True to history, the 12th- and 13th-century Roman Catholic church burned all who denounced allegiance to the pope. As a result, the cathar religion was formed—a heretical religion that denied Christ and the Trinity out of hate for the Catholic church. The templar movement was also developed, a small, but mighty group of devout Christian men who protected others from the Catholic church’s brutal inquisitions.
Magdala Rose tells of honorable templars who refused to take part in the inquisition crusades and secretly housed cathars. Though Christianity and the cathar religions did not agree, templars felt called by the true God to protect the innocent from evil. On the fiction side of this tale, one young woman from a Jewish family is Mary Magdelene’s last descendant, so she carries a special amulet with drops of Christ’s blood. This gift contains Christ’s power to heal, and thus, the templars are also charged to protect her while unlocking the amulet’s secret.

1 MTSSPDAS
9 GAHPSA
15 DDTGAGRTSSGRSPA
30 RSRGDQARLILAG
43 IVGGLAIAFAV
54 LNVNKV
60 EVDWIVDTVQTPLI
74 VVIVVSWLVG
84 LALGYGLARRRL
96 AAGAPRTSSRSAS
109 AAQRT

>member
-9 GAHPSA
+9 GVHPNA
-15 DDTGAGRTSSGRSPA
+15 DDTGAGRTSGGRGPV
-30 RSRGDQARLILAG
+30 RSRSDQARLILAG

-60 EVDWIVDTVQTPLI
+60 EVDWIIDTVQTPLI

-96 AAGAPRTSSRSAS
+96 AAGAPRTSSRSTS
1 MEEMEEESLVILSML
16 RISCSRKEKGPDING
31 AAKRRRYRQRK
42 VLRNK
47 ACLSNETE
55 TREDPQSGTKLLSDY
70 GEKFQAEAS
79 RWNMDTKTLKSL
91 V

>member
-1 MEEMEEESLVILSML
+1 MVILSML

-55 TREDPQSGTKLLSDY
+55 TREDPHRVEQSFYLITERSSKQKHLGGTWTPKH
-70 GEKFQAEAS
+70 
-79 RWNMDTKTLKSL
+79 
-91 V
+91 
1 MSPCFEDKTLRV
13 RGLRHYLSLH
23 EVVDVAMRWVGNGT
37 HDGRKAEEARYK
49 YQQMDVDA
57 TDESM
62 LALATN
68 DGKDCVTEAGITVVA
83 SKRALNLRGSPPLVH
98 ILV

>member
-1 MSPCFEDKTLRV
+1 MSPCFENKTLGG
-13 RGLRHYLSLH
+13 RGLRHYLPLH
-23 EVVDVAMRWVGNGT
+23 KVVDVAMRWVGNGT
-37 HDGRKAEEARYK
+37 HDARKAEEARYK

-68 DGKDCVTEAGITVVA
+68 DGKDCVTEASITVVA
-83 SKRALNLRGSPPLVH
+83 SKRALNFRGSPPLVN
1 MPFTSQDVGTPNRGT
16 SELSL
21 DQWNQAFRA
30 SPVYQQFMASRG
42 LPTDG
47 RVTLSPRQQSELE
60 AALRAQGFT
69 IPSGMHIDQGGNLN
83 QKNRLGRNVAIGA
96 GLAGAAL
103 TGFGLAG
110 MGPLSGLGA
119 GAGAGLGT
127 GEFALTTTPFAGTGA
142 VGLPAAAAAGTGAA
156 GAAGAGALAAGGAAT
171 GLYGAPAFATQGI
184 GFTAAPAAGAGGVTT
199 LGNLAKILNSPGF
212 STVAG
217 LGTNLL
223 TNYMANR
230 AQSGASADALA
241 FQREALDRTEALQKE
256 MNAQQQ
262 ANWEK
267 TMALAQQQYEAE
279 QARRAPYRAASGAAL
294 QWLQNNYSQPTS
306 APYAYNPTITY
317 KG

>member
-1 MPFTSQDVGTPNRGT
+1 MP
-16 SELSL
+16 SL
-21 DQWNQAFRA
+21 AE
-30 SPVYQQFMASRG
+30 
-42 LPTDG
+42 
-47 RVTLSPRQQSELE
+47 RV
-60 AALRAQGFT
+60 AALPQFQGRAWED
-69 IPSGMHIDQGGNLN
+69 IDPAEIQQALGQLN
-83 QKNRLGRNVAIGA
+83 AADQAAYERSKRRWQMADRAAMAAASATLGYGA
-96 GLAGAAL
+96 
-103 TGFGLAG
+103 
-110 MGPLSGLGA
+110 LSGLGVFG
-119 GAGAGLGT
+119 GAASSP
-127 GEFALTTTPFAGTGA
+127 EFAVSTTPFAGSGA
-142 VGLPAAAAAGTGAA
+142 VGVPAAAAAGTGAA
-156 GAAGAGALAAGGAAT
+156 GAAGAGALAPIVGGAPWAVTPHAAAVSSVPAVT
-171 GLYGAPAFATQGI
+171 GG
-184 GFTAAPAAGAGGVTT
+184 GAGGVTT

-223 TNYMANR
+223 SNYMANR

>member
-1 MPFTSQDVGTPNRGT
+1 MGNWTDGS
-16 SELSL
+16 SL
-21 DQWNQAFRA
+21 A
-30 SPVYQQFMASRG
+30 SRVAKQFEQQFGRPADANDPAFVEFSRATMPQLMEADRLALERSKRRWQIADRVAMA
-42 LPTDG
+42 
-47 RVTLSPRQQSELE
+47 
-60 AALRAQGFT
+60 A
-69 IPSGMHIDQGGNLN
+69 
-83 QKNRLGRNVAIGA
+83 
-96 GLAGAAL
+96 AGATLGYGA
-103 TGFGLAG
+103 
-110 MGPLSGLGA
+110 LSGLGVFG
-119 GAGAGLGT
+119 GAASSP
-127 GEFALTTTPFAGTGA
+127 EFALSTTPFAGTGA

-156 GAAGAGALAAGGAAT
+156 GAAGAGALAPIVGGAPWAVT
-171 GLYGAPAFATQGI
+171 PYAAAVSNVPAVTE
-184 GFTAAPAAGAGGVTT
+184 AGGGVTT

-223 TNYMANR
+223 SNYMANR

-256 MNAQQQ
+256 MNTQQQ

This medieval tale blends fact and fiction with a King Arthur setting, which includes shy romance, bow-and-arrow battles, and all love-and-war feels. However, several references of rape, multiple scenes where characters are burned alive, and a confusing mixture of three religions overshadow the one truth of Christ.
Unfortunately, due to these elements, this film is Not Dove-approved.
The Dove Take
Though themes of nobility hold true, Magdala Rose’s medieval tale weaves a factual
history of violence and heretical religions, overshadowing the Christian faith.